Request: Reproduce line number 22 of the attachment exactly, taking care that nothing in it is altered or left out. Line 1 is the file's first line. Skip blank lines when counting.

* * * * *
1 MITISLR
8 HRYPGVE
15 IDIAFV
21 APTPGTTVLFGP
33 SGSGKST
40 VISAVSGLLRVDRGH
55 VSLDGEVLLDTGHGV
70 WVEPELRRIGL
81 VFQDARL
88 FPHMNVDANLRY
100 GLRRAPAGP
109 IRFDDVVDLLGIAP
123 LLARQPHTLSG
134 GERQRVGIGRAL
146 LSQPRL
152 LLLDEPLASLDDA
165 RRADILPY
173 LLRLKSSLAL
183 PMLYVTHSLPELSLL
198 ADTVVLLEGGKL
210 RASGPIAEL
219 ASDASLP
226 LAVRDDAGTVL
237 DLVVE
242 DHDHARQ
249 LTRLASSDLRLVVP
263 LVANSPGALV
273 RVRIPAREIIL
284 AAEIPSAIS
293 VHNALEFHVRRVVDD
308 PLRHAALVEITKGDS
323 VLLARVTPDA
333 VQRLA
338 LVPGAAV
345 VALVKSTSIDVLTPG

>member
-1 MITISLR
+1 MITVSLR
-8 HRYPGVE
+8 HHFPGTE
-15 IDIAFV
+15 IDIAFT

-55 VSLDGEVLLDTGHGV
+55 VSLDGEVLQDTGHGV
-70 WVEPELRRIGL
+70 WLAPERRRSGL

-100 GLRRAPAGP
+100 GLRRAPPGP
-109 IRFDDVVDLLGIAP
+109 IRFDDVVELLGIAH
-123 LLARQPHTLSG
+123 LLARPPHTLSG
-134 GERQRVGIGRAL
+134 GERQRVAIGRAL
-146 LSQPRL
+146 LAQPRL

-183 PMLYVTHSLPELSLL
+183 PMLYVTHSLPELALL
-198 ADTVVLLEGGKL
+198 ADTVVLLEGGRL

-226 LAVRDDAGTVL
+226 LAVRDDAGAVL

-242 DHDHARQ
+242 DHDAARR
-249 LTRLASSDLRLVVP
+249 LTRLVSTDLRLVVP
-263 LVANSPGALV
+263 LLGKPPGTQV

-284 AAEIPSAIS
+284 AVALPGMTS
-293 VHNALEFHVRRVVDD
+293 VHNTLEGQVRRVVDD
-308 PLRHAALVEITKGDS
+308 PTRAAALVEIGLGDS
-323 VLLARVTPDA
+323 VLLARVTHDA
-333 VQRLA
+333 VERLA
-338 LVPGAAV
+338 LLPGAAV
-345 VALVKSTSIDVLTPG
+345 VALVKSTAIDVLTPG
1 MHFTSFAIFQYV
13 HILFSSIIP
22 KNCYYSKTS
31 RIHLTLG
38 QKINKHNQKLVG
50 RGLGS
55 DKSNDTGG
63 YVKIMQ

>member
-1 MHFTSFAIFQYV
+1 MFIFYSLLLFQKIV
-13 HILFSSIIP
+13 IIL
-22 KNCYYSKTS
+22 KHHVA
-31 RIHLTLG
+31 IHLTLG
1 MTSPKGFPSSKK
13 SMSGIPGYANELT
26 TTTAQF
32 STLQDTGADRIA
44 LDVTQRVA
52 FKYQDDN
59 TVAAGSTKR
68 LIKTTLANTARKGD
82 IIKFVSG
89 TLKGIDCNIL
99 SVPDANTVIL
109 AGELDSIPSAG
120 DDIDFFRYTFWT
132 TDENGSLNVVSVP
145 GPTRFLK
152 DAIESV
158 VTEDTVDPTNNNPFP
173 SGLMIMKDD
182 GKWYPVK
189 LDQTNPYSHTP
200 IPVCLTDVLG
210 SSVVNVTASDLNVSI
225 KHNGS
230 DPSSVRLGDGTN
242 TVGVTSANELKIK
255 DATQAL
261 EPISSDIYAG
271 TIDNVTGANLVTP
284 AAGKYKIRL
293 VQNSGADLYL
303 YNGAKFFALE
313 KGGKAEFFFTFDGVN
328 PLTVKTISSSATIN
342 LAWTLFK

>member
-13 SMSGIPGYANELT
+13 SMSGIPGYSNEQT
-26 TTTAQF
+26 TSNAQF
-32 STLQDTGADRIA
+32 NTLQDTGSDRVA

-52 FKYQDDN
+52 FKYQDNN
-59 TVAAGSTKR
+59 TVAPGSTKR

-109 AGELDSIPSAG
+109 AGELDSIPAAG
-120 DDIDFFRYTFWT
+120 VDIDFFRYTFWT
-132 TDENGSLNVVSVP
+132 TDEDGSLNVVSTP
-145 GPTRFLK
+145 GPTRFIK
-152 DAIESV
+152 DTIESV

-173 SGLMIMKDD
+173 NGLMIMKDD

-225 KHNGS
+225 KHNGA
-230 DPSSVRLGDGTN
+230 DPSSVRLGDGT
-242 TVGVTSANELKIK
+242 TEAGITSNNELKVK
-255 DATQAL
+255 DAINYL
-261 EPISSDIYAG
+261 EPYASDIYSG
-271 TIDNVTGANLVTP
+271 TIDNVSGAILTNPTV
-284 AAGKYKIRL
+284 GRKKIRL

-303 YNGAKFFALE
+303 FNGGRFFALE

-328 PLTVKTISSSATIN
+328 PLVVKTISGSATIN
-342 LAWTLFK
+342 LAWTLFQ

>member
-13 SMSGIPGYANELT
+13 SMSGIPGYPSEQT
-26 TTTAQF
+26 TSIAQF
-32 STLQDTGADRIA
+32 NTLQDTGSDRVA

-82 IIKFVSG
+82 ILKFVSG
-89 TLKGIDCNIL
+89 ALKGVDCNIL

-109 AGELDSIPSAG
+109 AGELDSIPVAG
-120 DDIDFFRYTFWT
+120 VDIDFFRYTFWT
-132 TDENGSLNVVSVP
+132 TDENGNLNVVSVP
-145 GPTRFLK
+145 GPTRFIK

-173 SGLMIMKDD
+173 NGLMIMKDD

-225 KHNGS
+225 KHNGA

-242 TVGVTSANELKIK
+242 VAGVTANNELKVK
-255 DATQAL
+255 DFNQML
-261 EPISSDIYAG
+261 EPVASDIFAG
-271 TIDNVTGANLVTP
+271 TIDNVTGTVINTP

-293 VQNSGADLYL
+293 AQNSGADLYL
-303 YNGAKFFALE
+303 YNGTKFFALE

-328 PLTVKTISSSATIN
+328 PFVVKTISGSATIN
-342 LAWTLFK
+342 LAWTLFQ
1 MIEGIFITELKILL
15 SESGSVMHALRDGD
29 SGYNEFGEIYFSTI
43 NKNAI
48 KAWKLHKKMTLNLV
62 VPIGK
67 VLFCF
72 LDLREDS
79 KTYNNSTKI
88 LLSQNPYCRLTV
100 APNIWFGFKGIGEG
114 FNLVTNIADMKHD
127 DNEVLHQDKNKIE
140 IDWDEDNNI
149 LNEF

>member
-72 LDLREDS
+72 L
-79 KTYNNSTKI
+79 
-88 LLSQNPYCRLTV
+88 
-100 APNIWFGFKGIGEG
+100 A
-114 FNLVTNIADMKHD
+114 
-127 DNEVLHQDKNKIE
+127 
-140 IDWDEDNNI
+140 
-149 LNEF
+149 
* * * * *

219 ASDASLP